Decoding FMLA rules is hard enough without earthquakes, hurricanes, and floods thrown into the mix. When mother nature wreaks havoc, what benefits are employees entitled to?
Signed in 1993, the Family Medical Leave Act (FMLA) requires most companies to offer their employees up to 12 weeks of job-protected leave for certain medical and personal reasons. While rules may vary slightly (public employers and elementary schools have separate requirements, for example), qualifying reasons generally include:
The birth or adoption of a child
A serious health condition
Needing to care for a spouse, parent, or child with a serious health condition
Needing to address a personal matter due to a spouse, son, daughter, or parent being called into military service
Though the FMLA does not specifically make reference to natural disasters, it can be invoked by employees in certain circumstances. If the individual (or their spouse, child, or parent) suffers from a health condition that was either caused or exacerbated by the event, that would most likely qualify for FMLA leave. Always be mindful of the broader effects or “collateral damage” from a disaster. For example, if a storm causes a power outage, a colleague may need to take leave to care for a loved one dependent on a medical device.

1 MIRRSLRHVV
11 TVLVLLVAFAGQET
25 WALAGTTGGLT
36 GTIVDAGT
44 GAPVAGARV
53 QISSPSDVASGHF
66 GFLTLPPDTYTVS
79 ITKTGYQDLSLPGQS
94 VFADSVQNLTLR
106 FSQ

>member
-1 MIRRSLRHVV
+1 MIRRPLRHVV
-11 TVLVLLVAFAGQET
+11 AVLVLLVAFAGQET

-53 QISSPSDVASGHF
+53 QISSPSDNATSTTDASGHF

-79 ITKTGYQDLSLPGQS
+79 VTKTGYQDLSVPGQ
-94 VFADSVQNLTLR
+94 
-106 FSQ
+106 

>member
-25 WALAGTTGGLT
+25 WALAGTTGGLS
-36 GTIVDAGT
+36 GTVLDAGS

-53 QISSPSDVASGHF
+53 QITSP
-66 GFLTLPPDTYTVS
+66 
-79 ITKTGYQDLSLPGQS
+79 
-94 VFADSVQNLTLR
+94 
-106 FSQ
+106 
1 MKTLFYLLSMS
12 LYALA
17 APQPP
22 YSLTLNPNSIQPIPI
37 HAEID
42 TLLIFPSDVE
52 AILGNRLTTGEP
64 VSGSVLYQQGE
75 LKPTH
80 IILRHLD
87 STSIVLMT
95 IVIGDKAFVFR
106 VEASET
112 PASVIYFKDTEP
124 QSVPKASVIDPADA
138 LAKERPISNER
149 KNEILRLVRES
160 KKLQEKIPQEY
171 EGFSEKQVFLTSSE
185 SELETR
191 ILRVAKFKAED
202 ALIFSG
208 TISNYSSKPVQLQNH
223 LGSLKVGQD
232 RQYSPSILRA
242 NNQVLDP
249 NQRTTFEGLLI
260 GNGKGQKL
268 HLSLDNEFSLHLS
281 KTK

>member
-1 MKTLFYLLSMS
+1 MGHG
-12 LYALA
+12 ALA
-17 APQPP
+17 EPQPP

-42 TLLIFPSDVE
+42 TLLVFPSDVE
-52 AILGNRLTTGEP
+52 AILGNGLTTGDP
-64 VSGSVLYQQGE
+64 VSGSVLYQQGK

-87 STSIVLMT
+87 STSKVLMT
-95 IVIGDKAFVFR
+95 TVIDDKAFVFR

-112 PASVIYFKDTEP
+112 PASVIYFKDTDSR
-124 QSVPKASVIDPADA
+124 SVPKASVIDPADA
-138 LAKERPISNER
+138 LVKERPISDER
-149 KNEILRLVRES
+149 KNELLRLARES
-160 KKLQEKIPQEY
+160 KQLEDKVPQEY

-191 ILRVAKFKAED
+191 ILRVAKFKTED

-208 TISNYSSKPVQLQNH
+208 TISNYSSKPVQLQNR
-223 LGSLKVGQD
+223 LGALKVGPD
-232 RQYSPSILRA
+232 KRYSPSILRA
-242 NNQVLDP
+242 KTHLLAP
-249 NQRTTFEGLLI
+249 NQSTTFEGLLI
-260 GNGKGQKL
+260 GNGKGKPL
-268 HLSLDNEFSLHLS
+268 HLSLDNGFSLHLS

Serious physical and mental conditions can also arise in the weeks and months following a natural disaster, not the least of which is post-traumatic stress disorder (PTSD). Outside of FMLA compliance, note that failing to accommodate an employee suffering from a condition of this magnitude can also mean running afoul of the Americans with Disabilities Act (ADA). As is the case with any accommodation conversation, be sure to document all HR-to-employee correspondence.
Lastly, what if an employee is already on leave when the event occurs? If the office is closed, do those days count against the individual’s 12 week entitlement? As is often the case in employment law, it depends. You can read our full guide on this very subject here.
Note that the FMLA only entitles employees to job-protected, unpaid leave. That said, a growing number of states and cities have implemented their own, more robust laws requiring up to 100 percent paid leave. Always be sure to double-check what your company’s—and if they’re remote, then the affected employees’—jurisdiction requires.